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Jinjuseong Fortress – An Incredible Piece of Korean History

Jinjuseong Fortress – located by the Namgang River

Before coming to Korea, I was looking forward to seeing much more of the country’s history. I’m always up for exploring old palaces and castles, it’s one of my favourite things to do while travelling. Since I moved to Korea, I knew I wanted to discover the country’s historical places. However, I didn’t really know any and had to find out where I should go. I was told about a castle called “Jinjuseong” and I became curious.

What is Jinjuseong Fortress?

I had never heard of this place before I was told about it. However, this fortress has a notable significance in Korean history. It’s been destroyed and rebuilt over hundreds years. It was used by both the Goryeo and Joseon dynasty. Furthermore, it played a crucial role when Japan went to war with Korea in 1592. The Korean army was successfully able to hold off a Japanese siege despite being outnumbered.

How to get to Jinjuseong Fortress?

It’s possible to visit this place as a day trip from Busan, or in my case Changwon. It’s important to know how to get there as it can be easy to get lost. I took the train, however the station is nowhere near the centre of the city. The train ride is only 36 minutes from Changwon. Once you arrive, you have to get the 131 bus over and you’ll be there in about just over 20 minutes.

The station itself is also a really memorable building and it has a station of this unusual looking animal for some reason. Keep in mind, it’s also possible to get to Jinju by bus. It might take a bit longer, but it’s much more straightforward. This is because there’s a bus station which is a 5 minute walk from Jinjuseong.

How Much Does it Cost to Enter Jinjuseong Fortress?

In order to enter the fortress itself, it only costs 2000 won or about £1.30. I think this is a fair price and you don’t really have to pay for anything else. This means that visiting this place is very affordable and ideal for backpackers on a budget.

What you see once you enter

Cheokseongnu Pavilion

Once you enter the fortress, you’ll be greeted by this fancy looking structure. If you want to take the stairs to go in, you have to take your shoes off which is very much the done thing in this country. Once you’re up there, you can appreciate how intricately decorated this place is. Moreover, you can also get fantastic views of the Namgang River. You can only imagine how hundreds of years ago, epic battles took place here.

The Shrine to Nongae

Right next to the pavilion is a shrine dedicated to Nongae. According to legend, Nongae was a Korean woman who sacrificed herself to assassinate a Japanese general in 1593. It was interesting to read about this story and seems like a more bizarre historical anecdote.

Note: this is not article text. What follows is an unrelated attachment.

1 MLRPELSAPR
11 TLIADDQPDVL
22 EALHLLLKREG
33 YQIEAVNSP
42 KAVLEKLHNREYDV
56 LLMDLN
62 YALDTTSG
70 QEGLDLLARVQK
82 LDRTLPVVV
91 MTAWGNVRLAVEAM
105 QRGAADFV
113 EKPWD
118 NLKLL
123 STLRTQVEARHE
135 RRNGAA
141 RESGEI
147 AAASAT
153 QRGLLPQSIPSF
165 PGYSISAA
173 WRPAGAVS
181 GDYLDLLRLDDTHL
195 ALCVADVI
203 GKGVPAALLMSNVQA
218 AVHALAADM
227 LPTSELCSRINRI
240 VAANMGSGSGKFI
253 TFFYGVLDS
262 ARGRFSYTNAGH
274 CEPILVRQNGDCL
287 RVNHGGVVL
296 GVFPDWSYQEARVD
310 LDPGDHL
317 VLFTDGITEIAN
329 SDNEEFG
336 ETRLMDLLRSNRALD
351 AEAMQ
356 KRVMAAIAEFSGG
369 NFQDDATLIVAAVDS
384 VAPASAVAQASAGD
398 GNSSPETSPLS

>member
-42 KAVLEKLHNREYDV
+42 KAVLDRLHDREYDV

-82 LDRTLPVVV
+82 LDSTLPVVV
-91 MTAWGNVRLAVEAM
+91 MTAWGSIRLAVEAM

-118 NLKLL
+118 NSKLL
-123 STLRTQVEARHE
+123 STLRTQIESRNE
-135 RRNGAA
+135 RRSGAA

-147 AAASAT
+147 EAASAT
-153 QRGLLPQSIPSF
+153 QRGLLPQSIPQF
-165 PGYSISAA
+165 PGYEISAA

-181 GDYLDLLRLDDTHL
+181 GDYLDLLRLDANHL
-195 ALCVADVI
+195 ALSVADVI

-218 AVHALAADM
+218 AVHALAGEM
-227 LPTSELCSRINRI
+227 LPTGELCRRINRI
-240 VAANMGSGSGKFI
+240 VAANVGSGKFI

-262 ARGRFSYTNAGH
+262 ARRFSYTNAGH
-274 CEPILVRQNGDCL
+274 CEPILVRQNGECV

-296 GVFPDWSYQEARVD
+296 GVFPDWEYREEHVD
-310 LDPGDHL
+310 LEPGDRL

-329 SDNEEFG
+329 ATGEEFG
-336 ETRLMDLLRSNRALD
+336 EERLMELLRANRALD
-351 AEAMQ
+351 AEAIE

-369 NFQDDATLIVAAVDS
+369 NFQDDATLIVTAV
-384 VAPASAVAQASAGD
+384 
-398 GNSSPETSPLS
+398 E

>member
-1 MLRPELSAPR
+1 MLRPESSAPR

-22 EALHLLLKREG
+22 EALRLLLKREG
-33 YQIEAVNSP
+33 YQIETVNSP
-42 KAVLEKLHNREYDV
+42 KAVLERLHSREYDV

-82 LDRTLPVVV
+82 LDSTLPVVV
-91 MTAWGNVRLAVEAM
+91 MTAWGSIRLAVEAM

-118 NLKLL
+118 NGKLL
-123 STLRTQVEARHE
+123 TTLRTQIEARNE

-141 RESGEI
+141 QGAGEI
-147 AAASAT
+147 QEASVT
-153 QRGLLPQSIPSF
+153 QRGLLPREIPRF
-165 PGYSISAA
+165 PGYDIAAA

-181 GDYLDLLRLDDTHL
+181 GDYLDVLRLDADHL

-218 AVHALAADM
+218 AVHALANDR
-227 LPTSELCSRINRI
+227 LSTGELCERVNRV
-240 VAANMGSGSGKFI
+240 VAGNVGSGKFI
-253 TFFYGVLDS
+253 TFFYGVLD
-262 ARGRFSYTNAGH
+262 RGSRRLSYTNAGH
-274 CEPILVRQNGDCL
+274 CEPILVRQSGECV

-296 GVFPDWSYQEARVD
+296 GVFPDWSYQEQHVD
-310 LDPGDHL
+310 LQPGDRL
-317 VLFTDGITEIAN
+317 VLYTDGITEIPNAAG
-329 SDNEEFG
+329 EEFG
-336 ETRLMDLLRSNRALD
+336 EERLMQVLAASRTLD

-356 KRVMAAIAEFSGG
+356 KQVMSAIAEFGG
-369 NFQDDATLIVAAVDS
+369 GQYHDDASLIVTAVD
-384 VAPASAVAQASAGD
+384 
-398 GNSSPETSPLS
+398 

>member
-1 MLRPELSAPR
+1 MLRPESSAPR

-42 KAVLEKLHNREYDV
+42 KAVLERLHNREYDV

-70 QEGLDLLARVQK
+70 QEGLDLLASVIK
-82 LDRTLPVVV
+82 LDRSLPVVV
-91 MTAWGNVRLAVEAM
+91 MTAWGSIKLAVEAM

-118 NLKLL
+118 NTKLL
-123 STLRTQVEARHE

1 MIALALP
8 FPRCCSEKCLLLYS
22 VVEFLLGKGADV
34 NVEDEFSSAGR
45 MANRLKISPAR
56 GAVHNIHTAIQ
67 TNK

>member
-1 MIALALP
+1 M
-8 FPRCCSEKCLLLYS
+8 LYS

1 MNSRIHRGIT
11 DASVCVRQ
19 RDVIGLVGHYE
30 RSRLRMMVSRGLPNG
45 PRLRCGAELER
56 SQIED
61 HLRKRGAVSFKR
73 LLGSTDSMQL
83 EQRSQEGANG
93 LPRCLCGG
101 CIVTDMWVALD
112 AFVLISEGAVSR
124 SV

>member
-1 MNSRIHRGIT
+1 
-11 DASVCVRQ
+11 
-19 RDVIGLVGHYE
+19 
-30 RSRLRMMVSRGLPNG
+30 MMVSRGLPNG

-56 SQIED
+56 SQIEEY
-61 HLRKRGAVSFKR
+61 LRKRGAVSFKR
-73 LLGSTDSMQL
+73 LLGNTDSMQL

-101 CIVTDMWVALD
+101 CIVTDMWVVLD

Walking Around the Fortress

Unfortunately, it seemed like some parts of the fortress were off limits for some reason the day I visited. However I walked by the walls of the fortress and saw what looked like cannons. During the Japanese invasion, the Joseon army used these cannons known as Chongtongs.

The Jinju National Museum

Located inside of the fortress is this museum which explains the historical significance of the fortress. As you’ve already paid to go inside the fortress, visiting this place is completely free.

The building of the national museum

If you’re interested in the history of the wars between Japan and Korea, you’ll definitely be interested in looking around this museum. As mentioned before, this fortress played a crucial rule in the war between Japan and Korea in 1592 known as the Imjin War. This was at a time when European traders started to sail across the world and sold guns to both Japan and Korea.

The Gates of the Fortress

In order to enter and exit the fortress, you pass through the gates. These structures look amazing and are the best spots for a picture while visiting the fortress. Unfortunately, you can’t go inside them which is understandable.

Once it gets dark, the fortress also lights up which makes it look much more atmospheric. However, it started to rain, so I headed over to the bus station and went back to Changwon.

Is Jinjuseong Worth Visiting?

This place is definitely worth visiting, especially if you’re interested in the history of Korea. Before moving to Changwon, my knowledge of Korean history was limited mostly to the Korean War. Visiting Jinjuseong has given me an insight into the war between Japan and Korea back in 1592. If you’re staying in Busan and want to make the trip, it’s worth it just make sure you know how to get there.

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